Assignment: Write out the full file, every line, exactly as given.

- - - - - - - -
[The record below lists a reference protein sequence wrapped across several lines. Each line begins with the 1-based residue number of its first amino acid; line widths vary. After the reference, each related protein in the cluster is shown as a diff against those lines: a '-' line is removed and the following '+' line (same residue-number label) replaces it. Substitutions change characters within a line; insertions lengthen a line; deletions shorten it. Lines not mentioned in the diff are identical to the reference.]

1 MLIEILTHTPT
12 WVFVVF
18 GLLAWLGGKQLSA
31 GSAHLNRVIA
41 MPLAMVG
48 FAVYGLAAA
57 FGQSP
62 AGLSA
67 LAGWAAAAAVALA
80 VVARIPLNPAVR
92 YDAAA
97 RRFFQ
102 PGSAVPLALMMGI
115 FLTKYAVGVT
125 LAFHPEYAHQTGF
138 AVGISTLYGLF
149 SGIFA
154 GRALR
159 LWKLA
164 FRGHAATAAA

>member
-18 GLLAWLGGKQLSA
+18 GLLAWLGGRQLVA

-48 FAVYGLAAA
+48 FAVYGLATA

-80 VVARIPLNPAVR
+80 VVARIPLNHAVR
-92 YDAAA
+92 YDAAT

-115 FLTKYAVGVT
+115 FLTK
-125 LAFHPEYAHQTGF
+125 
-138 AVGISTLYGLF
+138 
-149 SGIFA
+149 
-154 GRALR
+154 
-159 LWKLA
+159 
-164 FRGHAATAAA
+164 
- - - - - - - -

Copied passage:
[The record below lists a reference protein sequence wrapped across several lines. Each line begins with the 1-based residue number of its first amino acid; line widths vary. After the reference, each related protein in the cluster is shown as a diff against those lines: a '-' line is removed and the following '+' line (same residue-number label) replaces it. Substitutions change characters within a line; insertions lengthen a line; deletions shorten it. Lines not mentioned in the diff are identical to the reference.]

1 MLIEILTHTPT
12 WVFVVF
18 GLLAWLGGKQLSA
31 GSAHLNRVIA
41 MPLAMVG
48 FAVYGLAAA
57 FGQSP
62 AGLSA
67 LAGWAAAAAVALA
80 VVARIPLNPAVR
92 YDAAA
97 RRFFQ
102 PGSAVPLALMMGI
115 FLTKYAVGVT
125 LAFHPEYAHQTGF
138 AVGISTLYGLF
149 SGIFA
154 GRALR
159 LWKLA
164 FRGHAATAAA

>member
-18 GLLAWLGGKQLSA
+18 GLLAWLGGRQLVA

-48 FAVYGLAAA
+48 FAVYGLATA

-80 VVARIPLNPAVR
+80 VVARIPLNHAVR
-92 YDAAA
+92 YDAAT

-115 FLTKYAVGVT
+115 FLTK
-125 LAFHPEYAHQTGF
+125 
-138 AVGISTLYGLF
+138 
-149 SGIFA
+149 
-154 GRALR
+154 
-159 LWKLA
+159 
-164 FRGHAATAAA
+164 